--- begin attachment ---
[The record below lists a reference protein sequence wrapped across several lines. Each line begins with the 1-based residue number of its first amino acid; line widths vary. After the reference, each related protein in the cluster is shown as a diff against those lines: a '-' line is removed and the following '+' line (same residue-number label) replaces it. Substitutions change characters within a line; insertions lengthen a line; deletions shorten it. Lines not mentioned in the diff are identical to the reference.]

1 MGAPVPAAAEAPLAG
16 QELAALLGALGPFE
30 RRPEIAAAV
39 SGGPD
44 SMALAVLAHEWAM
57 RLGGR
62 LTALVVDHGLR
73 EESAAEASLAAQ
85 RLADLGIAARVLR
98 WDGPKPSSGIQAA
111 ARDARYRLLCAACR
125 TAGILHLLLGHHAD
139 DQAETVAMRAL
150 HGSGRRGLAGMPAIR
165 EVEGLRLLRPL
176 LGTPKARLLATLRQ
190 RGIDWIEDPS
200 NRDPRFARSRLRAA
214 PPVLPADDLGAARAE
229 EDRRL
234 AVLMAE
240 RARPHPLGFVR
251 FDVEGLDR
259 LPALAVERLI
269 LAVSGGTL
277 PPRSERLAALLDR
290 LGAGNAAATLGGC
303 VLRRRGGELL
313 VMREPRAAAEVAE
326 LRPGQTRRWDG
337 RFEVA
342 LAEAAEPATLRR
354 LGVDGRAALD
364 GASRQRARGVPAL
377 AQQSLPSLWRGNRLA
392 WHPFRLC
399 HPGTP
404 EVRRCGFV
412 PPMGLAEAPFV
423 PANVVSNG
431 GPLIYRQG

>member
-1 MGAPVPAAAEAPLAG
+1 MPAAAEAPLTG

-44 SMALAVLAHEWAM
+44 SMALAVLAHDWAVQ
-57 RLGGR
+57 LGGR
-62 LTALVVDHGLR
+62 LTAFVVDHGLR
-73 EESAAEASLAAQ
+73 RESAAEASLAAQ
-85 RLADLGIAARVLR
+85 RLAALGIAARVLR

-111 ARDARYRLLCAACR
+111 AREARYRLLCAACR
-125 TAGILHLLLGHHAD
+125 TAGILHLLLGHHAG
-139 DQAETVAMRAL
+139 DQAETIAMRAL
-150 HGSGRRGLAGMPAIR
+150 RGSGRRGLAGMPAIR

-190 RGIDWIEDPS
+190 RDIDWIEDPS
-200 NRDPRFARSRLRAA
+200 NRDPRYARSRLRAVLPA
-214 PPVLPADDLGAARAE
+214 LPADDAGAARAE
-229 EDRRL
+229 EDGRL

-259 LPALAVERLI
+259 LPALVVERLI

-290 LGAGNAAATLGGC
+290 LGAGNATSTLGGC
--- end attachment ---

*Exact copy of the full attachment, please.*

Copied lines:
[The record below lists a reference protein sequence wrapped across several lines. Each line begins with the 1-based residue number of its first amino acid; line widths vary. After the reference, each related protein in the cluster is shown as a diff against those lines: a '-' line is removed and the following '+' line (same residue-number label) replaces it. Substitutions change characters within a line; insertions lengthen a line; deletions shorten it. Lines not mentioned in the diff are identical to the reference.]

1 MGAPVPAAAEAPLAG
16 QELAALLGALGPFE
30 RRPEIAAAV
39 SGGPD
44 SMALAVLAHEWAM
57 RLGGR
62 LTALVVDHGLR
73 EESAAEASLAAQ
85 RLADLGIAARVLR
98 WDGPKPSSGIQAA
111 ARDARYRLLCAACR
125 TAGILHLLLGHHAD
139 DQAETVAMRAL
150 HGSGRRGLAGMPAIR
165 EVEGLRLLRPL
176 LGTPKARLLATLRQ
190 RGIDWIEDPS
200 NRDPRFARSRLRAA
214 PPVLPADDLGAARAE
229 EDRRL
234 AVLMAE
240 RARPHPLGFVR
251 FDVEGLDR
259 LPALAVERLI
269 LAVSGGTL
277 PPRSERLAALLDR
290 LGAGNAAATLGGC
303 VLRRRGGELL
313 VMREPRAAAEVAE
326 LRPGQTRRWDG
337 RFEVA
342 LAEAAEPATLRR
354 LGVDGRAALD
364 GASRQRARGVPAL
377 AQQSLPSLWRGNRLA
392 WHPFRLC
399 HPGTP
404 EVRRCGFV
412 PPMGLAEAPFV
423 PANVVSNG
431 GPLIYRQG

>member
-1 MGAPVPAAAEAPLAG
+1 MPAAAEAPLTG

-44 SMALAVLAHEWAM
+44 SMALAVLAHDWAVQ
-57 RLGGR
+57 LGGR
-62 LTALVVDHGLR
+62 LTAFVVDHGLR
-73 EESAAEASLAAQ
+73 RESAAEASLAAQ
-85 RLADLGIAARVLR
+85 RLAALGIAARVLR

-111 ARDARYRLLCAACR
+111 AREARYRLLCAACR
-125 TAGILHLLLGHHAD
+125 TAGILHLLLGHHAG
-139 DQAETVAMRAL
+139 DQAETIAMRAL
-150 HGSGRRGLAGMPAIR
+150 RGSGRRGLAGMPAIR

-190 RGIDWIEDPS
+190 RDIDWIEDPS
-200 NRDPRFARSRLRAA
+200 NRDPRYARSRLRAVLPA
-214 PPVLPADDLGAARAE
+214 LPADDAGAARAE
-229 EDRRL
+229 EDGRL

-259 LPALAVERLI
+259 LPALVVERLI

-290 LGAGNAAATLGGC
+290 LGAGNATSTLGGC